SDF-1 fused to a fractalkine stalk and a GPI anchor enables functional neovascularization

Authors

  • Georg Stachel,

    1. Medizinische Klinik und Poliklinik I, Klinikum Großhadern, Ludwig-Maximilians-University and DZHK (German Centre for Cardiovascular Research), Partner Site Munich Heart Alliance, Munich, Germany
    Search for more papers by this author
  • Teresa Trenkwalder,

    1. Medizinische Klinik und Poliklinik I, Klinikum Großhadern, Ludwig-Maximilians-University and DZHK (German Centre for Cardiovascular Research), Partner Site Munich Heart Alliance, Munich, Germany
    Search for more papers by this author
  • Franziska Götz,

    1. Medizinische Klinik und Poliklinik I, Klinikum Großhadern, Ludwig-Maximilians-University and DZHK (German Centre for Cardiovascular Research), Partner Site Munich Heart Alliance, Munich, Germany
    Search for more papers by this author
  • Chiraz El Aouni,

    1. Medizinische Klinik und Poliklinik I, Klinikum Großhadern, Ludwig-Maximilians-University and DZHK (German Centre for Cardiovascular Research), Partner Site Munich Heart Alliance, Munich, Germany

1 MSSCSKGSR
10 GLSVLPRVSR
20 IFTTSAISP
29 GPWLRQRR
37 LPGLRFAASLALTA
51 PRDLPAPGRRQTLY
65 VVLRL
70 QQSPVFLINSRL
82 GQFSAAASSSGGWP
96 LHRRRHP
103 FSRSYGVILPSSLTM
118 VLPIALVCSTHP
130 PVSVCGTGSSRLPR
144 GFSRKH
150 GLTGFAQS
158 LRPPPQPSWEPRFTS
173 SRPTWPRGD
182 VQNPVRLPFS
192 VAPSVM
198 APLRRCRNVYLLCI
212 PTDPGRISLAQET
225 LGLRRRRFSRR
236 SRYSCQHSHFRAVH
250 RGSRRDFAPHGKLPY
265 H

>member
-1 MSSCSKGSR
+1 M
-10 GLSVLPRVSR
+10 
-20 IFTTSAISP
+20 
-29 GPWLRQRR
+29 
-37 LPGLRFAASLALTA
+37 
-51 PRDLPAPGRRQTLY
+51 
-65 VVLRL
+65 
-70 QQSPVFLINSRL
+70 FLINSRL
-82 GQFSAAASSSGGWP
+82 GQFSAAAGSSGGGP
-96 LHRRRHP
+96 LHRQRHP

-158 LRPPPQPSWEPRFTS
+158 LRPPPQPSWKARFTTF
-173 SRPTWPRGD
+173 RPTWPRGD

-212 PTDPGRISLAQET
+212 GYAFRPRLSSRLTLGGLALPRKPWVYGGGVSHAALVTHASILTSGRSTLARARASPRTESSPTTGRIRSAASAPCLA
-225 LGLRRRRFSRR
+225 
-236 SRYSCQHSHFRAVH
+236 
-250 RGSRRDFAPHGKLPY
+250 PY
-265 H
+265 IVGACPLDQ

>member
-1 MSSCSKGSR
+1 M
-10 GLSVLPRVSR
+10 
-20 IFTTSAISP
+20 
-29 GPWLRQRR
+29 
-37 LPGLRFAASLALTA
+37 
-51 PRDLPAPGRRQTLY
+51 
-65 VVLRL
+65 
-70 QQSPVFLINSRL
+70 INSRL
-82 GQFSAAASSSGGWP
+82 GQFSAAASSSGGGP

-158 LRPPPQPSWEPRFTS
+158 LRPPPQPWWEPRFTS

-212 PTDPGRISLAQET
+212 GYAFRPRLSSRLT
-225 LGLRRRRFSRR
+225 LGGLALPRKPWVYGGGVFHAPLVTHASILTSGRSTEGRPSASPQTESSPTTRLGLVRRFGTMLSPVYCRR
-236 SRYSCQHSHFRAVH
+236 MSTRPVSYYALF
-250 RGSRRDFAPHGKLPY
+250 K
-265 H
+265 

Search for more papers by this author
  • Niklas Muenchmeier,

    1. Medizinische Poliklinik Innenstadt and Ludwig-Maximilians-University of Munich, Germany
    Search for more papers by this author
  • Achim Pfosser,

    1. Medizinische Klinik und Poliklinik I, Klinikum Großhadern, Ludwig-Maximilians-University and DZHK (German Centre for Cardiovascular Research), Partner Site Munich Heart Alliance, Munich, Germany
    Search for more papers by this author
  • Claudia Nussbaum,

    1. Walter-Brendel Centre of Experimental Medicine, Ludwig-Maximilians-University of Munich, Germany
    Search for more papers by this author
  • Markus Sperandio,